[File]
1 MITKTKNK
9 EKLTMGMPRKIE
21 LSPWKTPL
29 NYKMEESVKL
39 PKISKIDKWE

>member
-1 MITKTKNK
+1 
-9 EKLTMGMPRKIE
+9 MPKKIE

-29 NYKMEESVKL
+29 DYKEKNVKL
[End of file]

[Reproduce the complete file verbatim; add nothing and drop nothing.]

1 MITKTKNK
9 EKLTMGMPRKIE
21 LSPWKTPL
29 NYKMEESVKL
39 PKISKIDKWE

>member
-1 MITKTKNK
+1 
-9 EKLTMGMPRKIE
+9 MPKKIE

-29 NYKMEESVKL
+29 DYKEKNVKL